Concepts and Cases
- New Horizons in Environmental Economics series
Edited by Matthias Ruth and María E. Ibarrarán
Chapter 2: Vulnerability, Sensitivity and Coping/Adapting Capacity Worldwide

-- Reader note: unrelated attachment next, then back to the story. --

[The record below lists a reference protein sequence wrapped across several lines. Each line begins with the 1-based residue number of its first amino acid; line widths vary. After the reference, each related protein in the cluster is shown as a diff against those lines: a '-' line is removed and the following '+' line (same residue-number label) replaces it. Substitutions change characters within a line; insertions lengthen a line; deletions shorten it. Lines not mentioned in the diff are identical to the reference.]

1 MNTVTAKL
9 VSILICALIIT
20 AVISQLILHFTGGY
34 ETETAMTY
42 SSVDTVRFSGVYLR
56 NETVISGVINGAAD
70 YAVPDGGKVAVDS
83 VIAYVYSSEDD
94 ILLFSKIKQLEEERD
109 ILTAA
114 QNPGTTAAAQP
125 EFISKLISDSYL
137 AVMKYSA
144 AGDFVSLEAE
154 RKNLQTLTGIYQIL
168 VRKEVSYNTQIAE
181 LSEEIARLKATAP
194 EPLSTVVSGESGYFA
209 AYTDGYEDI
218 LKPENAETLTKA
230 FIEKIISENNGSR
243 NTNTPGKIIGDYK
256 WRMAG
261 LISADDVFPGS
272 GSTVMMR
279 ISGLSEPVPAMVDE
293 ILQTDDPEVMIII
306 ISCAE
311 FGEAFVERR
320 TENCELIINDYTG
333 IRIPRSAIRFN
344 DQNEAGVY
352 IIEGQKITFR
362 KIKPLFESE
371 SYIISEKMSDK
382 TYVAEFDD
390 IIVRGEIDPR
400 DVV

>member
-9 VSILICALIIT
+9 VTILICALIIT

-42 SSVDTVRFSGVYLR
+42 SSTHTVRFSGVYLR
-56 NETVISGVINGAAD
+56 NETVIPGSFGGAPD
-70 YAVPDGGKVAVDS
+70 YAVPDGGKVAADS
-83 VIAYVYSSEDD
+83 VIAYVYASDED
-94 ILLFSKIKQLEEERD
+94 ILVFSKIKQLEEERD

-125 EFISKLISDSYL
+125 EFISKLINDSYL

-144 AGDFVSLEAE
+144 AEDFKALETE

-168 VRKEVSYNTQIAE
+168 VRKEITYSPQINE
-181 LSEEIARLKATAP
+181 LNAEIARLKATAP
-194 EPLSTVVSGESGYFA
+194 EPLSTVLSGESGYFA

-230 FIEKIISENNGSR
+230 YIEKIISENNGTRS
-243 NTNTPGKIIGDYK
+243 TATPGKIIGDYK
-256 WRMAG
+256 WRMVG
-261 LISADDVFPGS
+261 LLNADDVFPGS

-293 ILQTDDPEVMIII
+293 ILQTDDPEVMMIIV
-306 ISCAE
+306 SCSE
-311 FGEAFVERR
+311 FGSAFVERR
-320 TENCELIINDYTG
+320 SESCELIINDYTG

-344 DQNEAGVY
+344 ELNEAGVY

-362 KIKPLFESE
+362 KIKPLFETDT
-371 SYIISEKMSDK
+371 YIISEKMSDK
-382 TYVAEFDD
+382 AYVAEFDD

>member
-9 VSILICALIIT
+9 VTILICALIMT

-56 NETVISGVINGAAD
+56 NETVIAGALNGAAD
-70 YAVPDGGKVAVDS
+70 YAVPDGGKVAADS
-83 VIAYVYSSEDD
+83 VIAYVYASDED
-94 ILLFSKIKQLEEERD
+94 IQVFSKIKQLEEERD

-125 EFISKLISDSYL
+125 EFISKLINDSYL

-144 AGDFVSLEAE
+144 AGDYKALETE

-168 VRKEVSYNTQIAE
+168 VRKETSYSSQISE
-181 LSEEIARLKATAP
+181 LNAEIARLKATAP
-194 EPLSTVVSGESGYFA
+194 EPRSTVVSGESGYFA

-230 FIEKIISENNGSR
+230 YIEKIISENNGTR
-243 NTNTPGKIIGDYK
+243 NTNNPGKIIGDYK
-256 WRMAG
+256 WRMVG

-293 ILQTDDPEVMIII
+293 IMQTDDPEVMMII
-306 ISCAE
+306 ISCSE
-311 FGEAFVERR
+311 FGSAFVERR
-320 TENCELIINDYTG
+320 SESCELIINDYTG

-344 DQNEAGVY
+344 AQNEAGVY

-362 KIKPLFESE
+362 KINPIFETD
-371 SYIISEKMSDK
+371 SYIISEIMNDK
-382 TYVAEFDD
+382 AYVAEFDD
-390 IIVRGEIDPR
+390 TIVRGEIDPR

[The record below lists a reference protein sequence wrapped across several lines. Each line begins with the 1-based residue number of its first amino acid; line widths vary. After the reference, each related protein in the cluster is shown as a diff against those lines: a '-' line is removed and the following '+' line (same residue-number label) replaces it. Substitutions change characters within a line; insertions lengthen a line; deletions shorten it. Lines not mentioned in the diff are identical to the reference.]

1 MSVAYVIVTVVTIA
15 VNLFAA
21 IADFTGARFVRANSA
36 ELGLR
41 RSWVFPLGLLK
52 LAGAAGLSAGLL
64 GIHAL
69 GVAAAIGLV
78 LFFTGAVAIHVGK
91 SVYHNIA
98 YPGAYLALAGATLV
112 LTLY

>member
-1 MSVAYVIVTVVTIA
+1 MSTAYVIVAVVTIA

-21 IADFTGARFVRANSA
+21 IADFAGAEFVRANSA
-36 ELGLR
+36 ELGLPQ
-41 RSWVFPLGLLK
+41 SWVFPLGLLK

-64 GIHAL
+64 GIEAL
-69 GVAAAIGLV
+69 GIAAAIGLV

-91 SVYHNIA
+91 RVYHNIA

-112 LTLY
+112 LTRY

Elizabeth Malone and Antoinette Brenkert INTRODUCTION Tension exists between the need to conduct global analyses of climate change and the likely highly differentiated small-scale impacts of climate change. Because of the global nature of the issue – neither greenhouse gas concentrations nor global climate are regional or local phenomena – studies of greenhouse gas emissions and their impacts on the climate are essential to define the scope of the issue, especially to address issues of potential mitigation. However, since climatic impacts on natural and socio-economic systems are likely to be felt and responded to at regional and local levels, the heterogeneous conditions of individual societies necessitate more localized studies. Furthermore, the impacts of climate change will be different within any particular society, since rights and resources are unevenly distributed. Responses to the question of the appropriate research level – global, regional/country or local – have generally used one of two prevailing approaches. One approach is to conduct highly aggregated, quantitative studies of emissions and concentration levels. A second approach is to conduct disaggregated, often purely qualitative, case studies of single countries or localities. These different approaches have opened two gaps: an inability to compare countries and regions with regard to their resilience to climate change impacts, and a lack of studies that account for societal inequalities that will themselves be affected unequally by climate change. These gaps prevent decision-makers from carefully weighing options that have short- and long-term implications. Analyzing the relationships between exposure and sensitivity to climate change and climate variability, in addition...
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